Texas is one of the community property states where both spouses are responsible for all the debts accumulated during marriage regardless of how the debts were held. For example, both spouses are liable for a credit card balance even if it was secretly accrued by only one spouse.

Having the divorce talk

Before going to court, a spouse in Texas must take the first step in ending a marriage. They must tell their soon-to-be former spouse that they want a divorce. If this conversation goes poorly, it can add further conflict and cost to the divorce process.

This conversation is not the beginning of the end of a happy marriage. It may go without saying that spouses in a happy marriage would never consider divorce. However, a spouse in an unhappy marriage may never leave their unwanted relationship if this conversation is never held. That being said, there are ways to mitigate a painful situation and allow the couple to move on.

When is an annulment appropriate for Texas couples?

The decision to end a marriage is never an easy one to make. It can be complex and emotionally challenging to address issues such as child custody and property division, but for some Texas couples, divorce is not the only option. In rare cases, it could be possible to seek an annulment of the marriage instead of a formal divorce.

If you think you could benefit from an annulment instead of a divorce, it is important to fully understand this process and what it means for your future. There are stark differences between a divorce and an annulment, and you would be wise to fully understand both the benefits and implications of this choice before you move forward. As with all important family law decisions, it can be helpful to seek qualified guidance as you consider your choices.

Preparing financially for a divorce

Before filing for divorce, spouses in Dallas should take precautions for protecting their property and income. This is particularly important for spouses who suspect that their soon-to-be former spouse will hide assets or that the divorce will be bitter. Stay-at-home parents who did not work also have rights to the money their spouse earned and should also safeguard these rights.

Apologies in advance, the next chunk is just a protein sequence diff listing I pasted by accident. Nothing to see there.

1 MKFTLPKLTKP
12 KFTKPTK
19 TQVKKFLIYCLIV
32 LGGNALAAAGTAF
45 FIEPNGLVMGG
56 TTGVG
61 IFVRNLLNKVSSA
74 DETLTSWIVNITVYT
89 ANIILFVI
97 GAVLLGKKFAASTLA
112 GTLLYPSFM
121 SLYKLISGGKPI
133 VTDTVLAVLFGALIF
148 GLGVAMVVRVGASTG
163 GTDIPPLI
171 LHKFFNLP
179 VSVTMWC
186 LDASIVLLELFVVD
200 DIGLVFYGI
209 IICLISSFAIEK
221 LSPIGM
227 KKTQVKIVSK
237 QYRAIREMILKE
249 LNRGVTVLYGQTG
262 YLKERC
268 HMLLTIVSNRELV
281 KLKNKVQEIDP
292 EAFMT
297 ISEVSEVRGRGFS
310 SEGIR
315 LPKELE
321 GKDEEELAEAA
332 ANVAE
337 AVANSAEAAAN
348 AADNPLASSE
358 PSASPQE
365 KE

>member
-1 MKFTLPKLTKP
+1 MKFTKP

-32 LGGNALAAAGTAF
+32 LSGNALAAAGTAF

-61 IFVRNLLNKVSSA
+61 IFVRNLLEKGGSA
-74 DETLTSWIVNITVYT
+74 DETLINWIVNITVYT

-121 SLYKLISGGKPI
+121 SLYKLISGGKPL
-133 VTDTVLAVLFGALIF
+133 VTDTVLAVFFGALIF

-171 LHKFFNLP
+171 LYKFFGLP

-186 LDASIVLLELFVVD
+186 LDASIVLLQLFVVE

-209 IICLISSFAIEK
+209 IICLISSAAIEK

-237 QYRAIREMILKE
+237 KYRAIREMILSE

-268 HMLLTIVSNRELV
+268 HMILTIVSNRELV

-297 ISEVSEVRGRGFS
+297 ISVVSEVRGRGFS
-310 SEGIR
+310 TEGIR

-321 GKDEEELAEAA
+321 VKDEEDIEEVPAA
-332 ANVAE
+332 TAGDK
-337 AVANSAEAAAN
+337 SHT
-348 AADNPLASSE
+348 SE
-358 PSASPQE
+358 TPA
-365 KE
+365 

Spouses should not file for divorce until they have enough money for living expenses for at least three months and legal fees. This requires saving as much money as possible, avoiding new debt and using cash instead of credit cards.

Getting to a strong premarital agreement

There are two mistakes concerning premarital agreements. One mistake is not seeking a timely agreement. Another mistake is having an agreement that is invalid in Texas.

A premarital agreement is not the most romantic way to celebrate an engagement, but it helps avoid problems if the marriage fails. These agreements govern the division of money, valuables, homes and other assets during divorce.

Is "nesting" a realistic co-parenting option?

Like many Texas parents going through divorce, your focus is on your children's well-being. Studies show that kids do the best when they are able to maintain active, healthy relationships with both parents following divorce.

Studies also show that moving children between homes can be very stressful on the kids. What if there as a way to minimize the stress that the children experience? "Nesting" might be an option, as long as the court approves.